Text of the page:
The types derived by restriction from NCName are ID, IDREF, ENTITY. In all three cases there are no facets used in the restriction, and so the four value spaces are identical.

language is derived from token. However, the pattern does not permit white space, and matches the NCName production. Thus the value space of language is a subset of that of that of NCName. Moreover the string "é" shows that this is a proper subset.

Every NCName can be converted into a relative URI by the %-escaping algorithm, hence the value space of NCName is a subset of that of anyURI. However the Name "a:" is unchanged by %-escaping, and is not a URI.

When combined with transitivity considerations, these observations are equivalent to the earlier diagram of the string value types.

List of String Valued Datatypes

Three datatypes IDREFS, ENTITIES and NMTOKENS are derived by list from string valued types.

The relationships between their value spaces mirror the relationships between the value spaces of their itemTypes.

Context Sensitive Datatypes

Three of the XML Schema datatypes depend on the surrounding document context. These are:

The mapping … requires a namespace declaration to be in scope …
The *value space* … is scoped to a specific instance document.

These are not suitable for use in RDF.

Moreover, NOTATION is an abstract type and cannot be used directly. Its subtypes provide an explicit lexical-to-value mapping using the notation element.

Other built-in Datatypes

Above, we have considered many of the XML Schema built-in datatypes: all the numeric types, all the string valued types, and all the list of string valued types.

In this section we list the other types, and the brief definition of their value spaces.

booleanbinary-valued logic: {true, false}
durationa six-dimensional space
dateTimea specific instant of time
timezero-duration daily time instances
dateone-day long, non-periodic instances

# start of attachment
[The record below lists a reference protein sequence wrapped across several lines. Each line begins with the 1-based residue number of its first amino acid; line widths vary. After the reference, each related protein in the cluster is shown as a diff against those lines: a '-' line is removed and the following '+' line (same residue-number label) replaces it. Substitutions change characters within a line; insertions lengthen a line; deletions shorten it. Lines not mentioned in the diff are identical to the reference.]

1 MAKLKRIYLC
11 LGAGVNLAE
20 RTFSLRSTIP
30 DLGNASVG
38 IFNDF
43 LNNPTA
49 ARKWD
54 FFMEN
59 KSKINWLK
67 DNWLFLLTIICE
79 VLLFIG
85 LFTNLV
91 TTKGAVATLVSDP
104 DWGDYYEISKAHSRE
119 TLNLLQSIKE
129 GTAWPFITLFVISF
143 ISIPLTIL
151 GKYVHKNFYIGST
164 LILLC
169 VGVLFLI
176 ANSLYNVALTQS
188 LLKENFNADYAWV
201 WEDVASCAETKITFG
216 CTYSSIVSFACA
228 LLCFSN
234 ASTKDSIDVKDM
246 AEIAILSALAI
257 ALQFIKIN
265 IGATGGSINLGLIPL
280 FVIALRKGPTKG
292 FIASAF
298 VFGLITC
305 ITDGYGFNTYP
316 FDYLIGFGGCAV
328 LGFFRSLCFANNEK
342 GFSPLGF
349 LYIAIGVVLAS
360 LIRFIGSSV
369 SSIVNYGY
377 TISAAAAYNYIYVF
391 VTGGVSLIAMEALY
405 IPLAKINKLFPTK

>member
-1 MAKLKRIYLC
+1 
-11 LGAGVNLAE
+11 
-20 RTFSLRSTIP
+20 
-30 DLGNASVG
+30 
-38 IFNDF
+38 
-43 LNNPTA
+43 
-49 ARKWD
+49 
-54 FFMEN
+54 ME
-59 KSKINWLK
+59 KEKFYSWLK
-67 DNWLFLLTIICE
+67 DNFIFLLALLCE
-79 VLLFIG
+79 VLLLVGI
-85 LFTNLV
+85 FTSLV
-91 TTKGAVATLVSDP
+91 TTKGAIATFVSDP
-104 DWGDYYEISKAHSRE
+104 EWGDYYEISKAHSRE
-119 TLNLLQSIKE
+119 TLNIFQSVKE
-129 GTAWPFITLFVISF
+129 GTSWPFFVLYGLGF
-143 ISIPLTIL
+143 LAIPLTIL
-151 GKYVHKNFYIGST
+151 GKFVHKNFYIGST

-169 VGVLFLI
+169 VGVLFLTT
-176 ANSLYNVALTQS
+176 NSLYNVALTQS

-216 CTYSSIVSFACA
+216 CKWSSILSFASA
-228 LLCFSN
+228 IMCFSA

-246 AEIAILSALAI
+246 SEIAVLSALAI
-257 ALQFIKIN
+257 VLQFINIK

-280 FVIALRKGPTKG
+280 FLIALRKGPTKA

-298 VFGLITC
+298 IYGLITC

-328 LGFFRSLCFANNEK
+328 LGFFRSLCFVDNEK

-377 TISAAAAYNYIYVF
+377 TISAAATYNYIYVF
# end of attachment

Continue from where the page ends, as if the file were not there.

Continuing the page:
gYearMonthone-month long, non-periodic instances
gYearone-year long, non-periodic instances
gMonthDayone-day long, annually periodic instances
gDayone-day long, monthly periodic instances
gMonthone-month long, yearly periodic instances
hexBinaryfinite-length sequences of binary octets
base64Binaryfinite-length sequences of binary octets
QName tuples {namespace name, local part}
NOTATION the set QNames

Of these: the value spaces of hexBinary and of base64Binary are the same; and the value spaces of QName and of NOTATION are the same.

All the others are different and non-overlapping.

The zero length sequence might be considered a common member to the value space of hexBinary, string (and some of its derived types), IDREFS (and the other list valued built-in types).

URIs for Referring to User-defined Simple Types

Within [DAML+OIL], URIs for user-defined simple types are created by concatenating the URL of the definition file, the string "#", and the name of the type.

The [OWL Requirements] includes a Range constraint objective: "The language should support the ability to specify ranges of values"

Meeting this objective, using [XML Schema Datatypes] within RDF, requires the use of URIs for user-defined datatypes. There is a proposal to bless the DAML+OIL mechanism.

If this is to be done, it makes more sense for RDF Core WG to do it; and it would make more sense still for XML Schema WG to do it.

As a stop gap, before the [NUN] work is finished, something that binds a URI reference to a user-defined datatype under tight constraints would suffice (e.g. that the targetNamespace is the URL of the defining file, that the simpleType is a top-level type, that there is no content other than simpleTypes etc. etc.).

Implementation Considerations

It is unlikely that we will see RDF reasoners that are complete with respect to datatype reasoning. This is the case, even if we restrict attention to those relationships shown here which are non-controversial (i.e. between the numeric types excluding float and double, and between the string types excluding anyURI).

Concerns about implementability appear to be the major motivation for the XML Schema WG's rejection of their earlier real datatype as the supertype of all numbers, (cf. member e-mail public e-mail).

Issues with XML Schema Datatypes Document

The whiteSpace Facet

The definition is

[Definition:]   whiteSpace constrains the value space of types derived from string such that the various behaviors specified in Attribute Value Normalization in [XML 1.0 (Second Edition)] are realized. The value of whiteSpace must be one of {preserve, replace, collapse}.

This is an unfortunate wording.

It leaves open possibilities such as:

It also says nothing about its effect on types other than those derived from string.

To understand this definition, it is beneficial to look at the process described in section 3.1.4 White Space Normalization during Validation of [XML Schema Structures]. My understanding is that the normalization described there is applied before the lexical-to-value mapping that occurs in datatyping.

In this document we assume that the intended meaning is something like: